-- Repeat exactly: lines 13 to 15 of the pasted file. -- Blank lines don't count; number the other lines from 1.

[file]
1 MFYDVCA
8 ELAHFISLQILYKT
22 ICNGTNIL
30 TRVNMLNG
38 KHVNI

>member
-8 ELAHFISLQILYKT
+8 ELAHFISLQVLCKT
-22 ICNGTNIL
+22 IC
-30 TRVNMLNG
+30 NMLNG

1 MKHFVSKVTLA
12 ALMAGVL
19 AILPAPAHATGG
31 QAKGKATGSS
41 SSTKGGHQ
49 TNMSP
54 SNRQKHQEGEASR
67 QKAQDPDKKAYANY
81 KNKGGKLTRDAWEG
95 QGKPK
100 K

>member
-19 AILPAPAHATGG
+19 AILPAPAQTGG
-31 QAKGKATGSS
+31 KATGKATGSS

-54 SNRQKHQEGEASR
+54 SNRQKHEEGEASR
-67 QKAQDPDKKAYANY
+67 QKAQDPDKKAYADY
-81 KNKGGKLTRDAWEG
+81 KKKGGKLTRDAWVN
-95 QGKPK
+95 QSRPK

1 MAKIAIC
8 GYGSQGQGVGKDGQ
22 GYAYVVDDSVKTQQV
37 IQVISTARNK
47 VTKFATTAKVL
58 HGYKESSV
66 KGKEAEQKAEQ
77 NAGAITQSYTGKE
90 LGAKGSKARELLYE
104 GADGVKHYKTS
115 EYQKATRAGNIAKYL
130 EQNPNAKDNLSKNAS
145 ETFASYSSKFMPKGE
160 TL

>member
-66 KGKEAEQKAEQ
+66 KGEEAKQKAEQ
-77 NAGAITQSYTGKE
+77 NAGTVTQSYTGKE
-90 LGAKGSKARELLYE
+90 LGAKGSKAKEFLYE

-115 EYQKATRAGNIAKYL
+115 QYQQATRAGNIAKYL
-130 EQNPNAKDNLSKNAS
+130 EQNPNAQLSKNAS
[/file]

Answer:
1 MKHFVSKVTLA
12 ALMAGVL
19 AILPAPAHATGG